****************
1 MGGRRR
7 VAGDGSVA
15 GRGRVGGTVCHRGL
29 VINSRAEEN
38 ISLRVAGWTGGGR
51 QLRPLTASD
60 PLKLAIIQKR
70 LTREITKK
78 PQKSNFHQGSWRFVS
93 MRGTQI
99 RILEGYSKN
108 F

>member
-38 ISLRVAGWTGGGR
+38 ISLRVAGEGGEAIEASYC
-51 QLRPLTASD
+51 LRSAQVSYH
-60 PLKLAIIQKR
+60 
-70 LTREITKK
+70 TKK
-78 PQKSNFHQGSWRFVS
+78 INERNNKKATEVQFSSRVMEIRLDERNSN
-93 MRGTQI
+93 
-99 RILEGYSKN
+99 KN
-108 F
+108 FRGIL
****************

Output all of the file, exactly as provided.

1 MGGRRR
7 VAGDGSVA
15 GRGRVGGTVCHRGL
29 VINSRAEEN
38 ISLRVAGWTGGGR
51 QLRPLTASD
60 PLKLAIIQKR
70 LTREITKK
78 PQKSNFHQGSWRFVS
93 MRGTQI
99 RILEGYSKN
108 F

>member
-38 ISLRVAGWTGGGR
+38 ISLRVAGEGGEAIEASYC
-51 QLRPLTASD
+51 LRSAQVSYH
-60 PLKLAIIQKR
+60 
-70 LTREITKK
+70 TKK
-78 PQKSNFHQGSWRFVS
+78 INERNNKKATEVQFSSRVMEIRLDERNSN
-93 MRGTQI
+93 
-99 RILEGYSKN
+99 KN
-108 F
+108 FRGIL